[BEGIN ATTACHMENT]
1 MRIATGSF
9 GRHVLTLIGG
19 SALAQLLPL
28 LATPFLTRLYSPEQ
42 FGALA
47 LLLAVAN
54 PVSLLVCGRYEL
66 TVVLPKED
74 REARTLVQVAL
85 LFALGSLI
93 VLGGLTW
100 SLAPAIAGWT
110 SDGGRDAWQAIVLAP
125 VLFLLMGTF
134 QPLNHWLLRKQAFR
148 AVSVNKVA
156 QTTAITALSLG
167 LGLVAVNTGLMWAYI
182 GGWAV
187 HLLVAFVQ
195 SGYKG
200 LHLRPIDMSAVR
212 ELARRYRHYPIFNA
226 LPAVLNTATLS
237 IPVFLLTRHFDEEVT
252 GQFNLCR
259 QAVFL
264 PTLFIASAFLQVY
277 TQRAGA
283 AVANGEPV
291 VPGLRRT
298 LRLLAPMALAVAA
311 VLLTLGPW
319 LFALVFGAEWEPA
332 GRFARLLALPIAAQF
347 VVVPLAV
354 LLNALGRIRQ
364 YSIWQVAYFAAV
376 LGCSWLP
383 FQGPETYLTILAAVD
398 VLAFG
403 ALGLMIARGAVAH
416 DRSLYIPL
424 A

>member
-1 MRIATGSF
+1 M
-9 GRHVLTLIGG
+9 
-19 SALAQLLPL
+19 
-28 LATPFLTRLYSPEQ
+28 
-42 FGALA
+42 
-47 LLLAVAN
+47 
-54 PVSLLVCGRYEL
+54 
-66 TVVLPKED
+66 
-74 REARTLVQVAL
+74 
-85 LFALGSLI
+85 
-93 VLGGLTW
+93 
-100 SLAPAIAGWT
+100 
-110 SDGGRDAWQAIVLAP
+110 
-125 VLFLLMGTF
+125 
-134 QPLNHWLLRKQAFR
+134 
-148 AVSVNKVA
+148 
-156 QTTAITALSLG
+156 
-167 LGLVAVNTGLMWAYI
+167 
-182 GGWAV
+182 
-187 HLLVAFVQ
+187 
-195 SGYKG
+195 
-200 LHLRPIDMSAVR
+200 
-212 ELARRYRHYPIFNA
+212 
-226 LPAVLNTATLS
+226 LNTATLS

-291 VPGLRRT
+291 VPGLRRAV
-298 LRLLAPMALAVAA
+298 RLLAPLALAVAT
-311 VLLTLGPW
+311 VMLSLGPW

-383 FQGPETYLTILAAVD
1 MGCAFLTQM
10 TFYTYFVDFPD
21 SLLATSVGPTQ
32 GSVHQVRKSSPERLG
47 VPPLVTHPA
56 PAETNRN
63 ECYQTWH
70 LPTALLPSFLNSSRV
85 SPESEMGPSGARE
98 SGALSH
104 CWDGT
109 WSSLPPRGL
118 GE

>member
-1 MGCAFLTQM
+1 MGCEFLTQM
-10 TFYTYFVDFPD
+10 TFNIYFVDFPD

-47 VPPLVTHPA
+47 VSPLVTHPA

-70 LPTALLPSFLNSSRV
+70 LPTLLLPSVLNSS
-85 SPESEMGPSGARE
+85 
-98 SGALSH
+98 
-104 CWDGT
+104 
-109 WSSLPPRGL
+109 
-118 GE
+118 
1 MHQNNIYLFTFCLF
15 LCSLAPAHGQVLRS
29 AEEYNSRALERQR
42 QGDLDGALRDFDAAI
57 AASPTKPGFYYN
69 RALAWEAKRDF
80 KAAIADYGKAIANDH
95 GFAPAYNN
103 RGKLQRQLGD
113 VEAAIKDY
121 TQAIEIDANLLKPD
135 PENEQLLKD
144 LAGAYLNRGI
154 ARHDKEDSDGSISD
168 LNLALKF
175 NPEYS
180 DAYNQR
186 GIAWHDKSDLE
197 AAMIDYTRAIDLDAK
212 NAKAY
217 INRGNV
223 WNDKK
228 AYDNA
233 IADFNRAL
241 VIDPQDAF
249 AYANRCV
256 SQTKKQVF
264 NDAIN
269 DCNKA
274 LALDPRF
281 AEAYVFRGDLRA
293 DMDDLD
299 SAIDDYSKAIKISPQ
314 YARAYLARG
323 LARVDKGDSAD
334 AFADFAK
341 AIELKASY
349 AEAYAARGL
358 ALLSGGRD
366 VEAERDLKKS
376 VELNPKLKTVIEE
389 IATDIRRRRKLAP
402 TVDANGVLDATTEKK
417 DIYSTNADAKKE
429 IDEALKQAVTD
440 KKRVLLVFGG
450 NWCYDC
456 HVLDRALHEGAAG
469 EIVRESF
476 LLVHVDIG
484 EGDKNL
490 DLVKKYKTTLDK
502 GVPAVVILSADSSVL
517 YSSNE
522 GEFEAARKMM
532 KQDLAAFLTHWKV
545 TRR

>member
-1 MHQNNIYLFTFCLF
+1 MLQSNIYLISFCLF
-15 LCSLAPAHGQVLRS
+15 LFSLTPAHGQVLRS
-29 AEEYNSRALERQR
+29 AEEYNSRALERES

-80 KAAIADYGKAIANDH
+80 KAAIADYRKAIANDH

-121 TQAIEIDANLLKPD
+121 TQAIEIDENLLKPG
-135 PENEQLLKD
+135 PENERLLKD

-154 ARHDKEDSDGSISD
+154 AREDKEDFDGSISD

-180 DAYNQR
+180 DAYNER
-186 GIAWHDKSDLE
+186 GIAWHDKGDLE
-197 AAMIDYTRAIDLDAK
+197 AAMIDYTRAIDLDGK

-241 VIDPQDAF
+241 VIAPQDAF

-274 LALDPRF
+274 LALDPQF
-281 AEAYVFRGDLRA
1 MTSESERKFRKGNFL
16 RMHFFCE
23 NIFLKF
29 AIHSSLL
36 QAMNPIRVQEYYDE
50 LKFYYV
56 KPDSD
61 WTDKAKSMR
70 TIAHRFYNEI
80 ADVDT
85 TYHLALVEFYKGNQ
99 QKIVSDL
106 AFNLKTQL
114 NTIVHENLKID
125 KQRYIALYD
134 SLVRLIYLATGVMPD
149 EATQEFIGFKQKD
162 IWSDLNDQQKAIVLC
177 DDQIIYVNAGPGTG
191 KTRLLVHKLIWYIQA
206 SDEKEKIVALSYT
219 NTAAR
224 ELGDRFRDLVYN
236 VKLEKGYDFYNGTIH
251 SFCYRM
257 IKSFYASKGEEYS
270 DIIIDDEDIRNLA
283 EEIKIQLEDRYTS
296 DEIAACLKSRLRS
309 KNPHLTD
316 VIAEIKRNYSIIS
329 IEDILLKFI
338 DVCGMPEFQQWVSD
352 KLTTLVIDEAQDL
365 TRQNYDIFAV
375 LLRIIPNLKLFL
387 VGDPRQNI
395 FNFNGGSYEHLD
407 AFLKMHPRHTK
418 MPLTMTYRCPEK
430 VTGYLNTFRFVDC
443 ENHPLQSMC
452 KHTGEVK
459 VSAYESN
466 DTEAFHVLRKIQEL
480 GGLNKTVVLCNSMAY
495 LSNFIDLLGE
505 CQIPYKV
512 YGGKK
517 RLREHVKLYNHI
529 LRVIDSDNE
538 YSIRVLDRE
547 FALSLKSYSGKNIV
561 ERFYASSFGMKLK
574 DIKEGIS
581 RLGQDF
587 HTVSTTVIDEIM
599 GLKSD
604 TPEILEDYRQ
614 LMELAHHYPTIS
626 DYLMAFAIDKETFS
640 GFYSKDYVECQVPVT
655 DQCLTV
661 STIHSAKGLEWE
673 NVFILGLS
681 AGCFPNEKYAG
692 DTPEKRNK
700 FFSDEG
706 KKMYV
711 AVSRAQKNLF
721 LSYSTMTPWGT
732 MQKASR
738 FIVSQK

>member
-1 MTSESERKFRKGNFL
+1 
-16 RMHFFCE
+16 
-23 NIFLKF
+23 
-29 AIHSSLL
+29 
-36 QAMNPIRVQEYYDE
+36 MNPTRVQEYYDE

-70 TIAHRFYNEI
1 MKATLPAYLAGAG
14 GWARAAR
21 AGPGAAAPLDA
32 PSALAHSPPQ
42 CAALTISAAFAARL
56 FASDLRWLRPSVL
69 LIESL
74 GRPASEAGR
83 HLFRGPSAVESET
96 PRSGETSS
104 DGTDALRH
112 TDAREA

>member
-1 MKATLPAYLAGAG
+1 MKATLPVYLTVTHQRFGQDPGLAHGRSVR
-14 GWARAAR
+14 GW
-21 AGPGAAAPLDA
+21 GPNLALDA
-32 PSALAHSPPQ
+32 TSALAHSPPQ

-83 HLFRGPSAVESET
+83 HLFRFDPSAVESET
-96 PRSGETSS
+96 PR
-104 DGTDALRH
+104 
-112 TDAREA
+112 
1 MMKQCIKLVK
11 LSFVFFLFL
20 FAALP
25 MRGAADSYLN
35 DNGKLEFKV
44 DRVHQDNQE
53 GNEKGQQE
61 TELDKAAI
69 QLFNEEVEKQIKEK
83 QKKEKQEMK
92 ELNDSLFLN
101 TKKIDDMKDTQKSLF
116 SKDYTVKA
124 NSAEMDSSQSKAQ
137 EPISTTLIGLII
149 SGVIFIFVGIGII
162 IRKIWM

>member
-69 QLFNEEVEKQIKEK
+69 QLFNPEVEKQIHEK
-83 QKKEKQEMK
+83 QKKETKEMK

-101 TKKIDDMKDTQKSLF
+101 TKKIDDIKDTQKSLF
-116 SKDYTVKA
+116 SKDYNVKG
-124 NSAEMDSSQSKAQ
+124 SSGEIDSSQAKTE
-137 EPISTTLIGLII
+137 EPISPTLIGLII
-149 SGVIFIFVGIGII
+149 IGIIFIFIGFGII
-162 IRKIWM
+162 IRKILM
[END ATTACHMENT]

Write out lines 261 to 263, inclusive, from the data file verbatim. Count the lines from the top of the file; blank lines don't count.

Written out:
480 GGLNKTVVLCNSMAY
495 LSNFIDLLGE
505 CQIPYKV